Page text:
Another feminist carnival!

// 16 March 2008

We’ve had the Feminist Carnival, we’ve had the Carnival of Radical Feminists, the Carnival Against Sexual Violence, the Radical Women of Colour Carnival, and now there’s going to be a Feminist Carnival of Sexual Autonomy and Freedom.

The first Carnival will be held at the blog Uncool, and it looks like it could be really interesting.

I have some reservations with how they’ve described the carnival as sex positive (I know this is not a new point, but I do find it a bit passive aggressive to use this term – implying that anyone who doesn’t agree with you isn’t a sexual person, or has some kind of moralistic, puritanical attitude to sex), and the image they’ve used, of a woman’s silhouette under a spotlight (does sexual autonomy and freedom have to equal performance on a stage?! Or perhaps this just means putting women’s sexuality centre stage?). But I’ve had plenty of problems with other feminist carnivals, and they’ve proved to be full of interesting and provocative material, as I am sure this one will be.

Comments From You

Tazia // Posted 16 March 2008 at 8:31 pm

Has Camille Paglia been to Bosnia or Cheb? The last time I was in her vicinity she had never even met a prostitute (to speak to). She talked about them, the same way Lady Docker use to talk about dockers.

The Sex Positive Feminists simply don’t have a working model, their contribution to the non-partisan agencies (ILO) who really wanted to help them so very badly was largely risible.

If you have an idea, one has has to go out and find if it works somewhere. What SPF was good for was the creation of celebrity feminism. The challenge to validate still remains.

The other side of this is dead simple.

Dworkin advocated, or instructed zero-compromise in relation to other positions. The ideology was simple, understandable, and it allowed for very little flexibility.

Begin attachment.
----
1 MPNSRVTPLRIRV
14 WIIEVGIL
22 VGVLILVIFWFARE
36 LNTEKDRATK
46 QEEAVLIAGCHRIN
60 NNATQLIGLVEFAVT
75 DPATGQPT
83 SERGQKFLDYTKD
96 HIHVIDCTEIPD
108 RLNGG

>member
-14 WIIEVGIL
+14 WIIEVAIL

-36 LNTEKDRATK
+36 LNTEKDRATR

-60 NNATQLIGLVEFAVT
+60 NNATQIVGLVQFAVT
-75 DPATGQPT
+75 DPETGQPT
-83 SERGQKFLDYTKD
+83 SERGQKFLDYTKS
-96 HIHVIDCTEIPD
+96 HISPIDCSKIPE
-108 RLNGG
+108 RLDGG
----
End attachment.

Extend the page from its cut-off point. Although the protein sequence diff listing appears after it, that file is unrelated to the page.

The SPF side is celebrity driven.

The SPF have a problem, it is the failure to buy into a reality that exists. The consuming market for female friendly pornography via global credit card analyis (for example) is nil, and it has always been non-existent.

That is something that is about hard cash, VISA, are not obfuscating, if there was profit in it, they’d be looking to get it. Where is the precise market for this newish kind of feminism?

Feminists in the Ukraine view SPF as neo-colonialism, where precisely is the legitimate pornography business east of the Oder-Neisse line?

There isn’t one, there is no distinction between adult and child pornography. SPF is in a rich western bubble and there is no SPF working model in the west (or in sight) to export elsewhere.

tom paine // Posted 16 March 2008 at 10:27 pm

Being “sex positive” is an important moniker, given that some feminists insist that sex or being sexual is bad, or that women who enjoy porn and sexual freedom are somehow not feminists. I happen to know the creator of this new series, and she has been keenly aware of this debate.

In the interest of full disclosure, I should say I have agreed to host a future rendition of the carnival, and I hope your readers will enjoy the participation of folks who are very actively involved in matters sexual.

As to the image chosen, it could also be interpreted to mean a woman these days can announce to the world that she’s a free and autonymous being when it comes to sex. Still not an easy thing in this world of “bitches and hos.” Just ask any teenager about the boundaries of sexuality and freedom.

Tazia // Posted 16 March 2008 at 11:29 pm


In the interest of full disclosure there are very few major pornographers I haven’t met in person.

There is no discoverable female purhasing demographic for pornography visible in the transaction processing business.

That’s banking, credit cards, and the captured data via policing. It really doesn’t exist.

Female consumption in Holland in the heydoay of the COC sub-cultutre was also totally not there.

Show me the money, I can prove females buy SUVs, what can’t be proven is even a tiny bit of pornography.

Look, if females bought porn, people would sell it to them.

What we have is a range of porn industry lead initiatives, and one or two fringe items.

In terms of revenue, or the pornography industry, not a fraction of one percent. That really is the way it is.

AJL // Posted 31 March 2008 at 5:02 am

I instinctively liked the picture when I saw it, and your post has inspired me to analyze what I like about it:

-As you mentioned, there is a dual meaning with the spotlight: women’s sexuality at center stage in their own lives, and sexual performance — which is one of the subjects at issue in this Carnival, so it’s suitable for the topic.

-All we can see from the picture is that she’s a woman with a somewhat slender frame. We can’t see if she’s naked or clothed, light- or dark-skinned, whether she’s carrying some extra weight around, whether her physical attributes are magazine-standard or not. It reminds me that whatever we project onto womanhood, and onto the lives of women in and out of the sex industry, the ultimate knowledge is experiential and the only person who knows what the details of that body signify is the person who lives in it. In short, it questions objectification both from the consumers and the critics.

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